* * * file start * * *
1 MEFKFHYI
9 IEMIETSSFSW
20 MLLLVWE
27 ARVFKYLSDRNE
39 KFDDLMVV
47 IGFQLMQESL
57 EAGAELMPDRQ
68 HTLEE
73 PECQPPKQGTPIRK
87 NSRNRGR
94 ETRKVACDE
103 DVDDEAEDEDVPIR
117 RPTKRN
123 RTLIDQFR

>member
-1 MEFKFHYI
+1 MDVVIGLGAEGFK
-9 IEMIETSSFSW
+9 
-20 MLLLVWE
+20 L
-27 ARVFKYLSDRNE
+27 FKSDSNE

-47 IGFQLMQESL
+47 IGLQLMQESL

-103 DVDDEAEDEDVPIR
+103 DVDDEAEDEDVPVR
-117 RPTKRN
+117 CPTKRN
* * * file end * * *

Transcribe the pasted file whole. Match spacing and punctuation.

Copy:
1 MEFKFHYI
9 IEMIETSSFSW
20 MLLLVWE
27 ARVFKYLSDRNE
39 KFDDLMVV
47 IGFQLMQESL
57 EAGAELMPDRQ
68 HTLEE
73 PECQPPKQGTPIRK
87 NSRNRGR
94 ETRKVACDE
103 DVDDEAEDEDVPIR
117 RPTKRN
123 RTLIDQFR

>member
-1 MEFKFHYI
+1 MDVVIGLGAEGFK
-9 IEMIETSSFSW
+9 
-20 MLLLVWE
+20 L
-27 ARVFKYLSDRNE
+27 FKSDSNE

-47 IGFQLMQESL
+47 IGLQLMQESL

-103 DVDDEAEDEDVPIR
+103 DVDDEAEDEDVPVR
-117 RPTKRN
+117 CPTKRN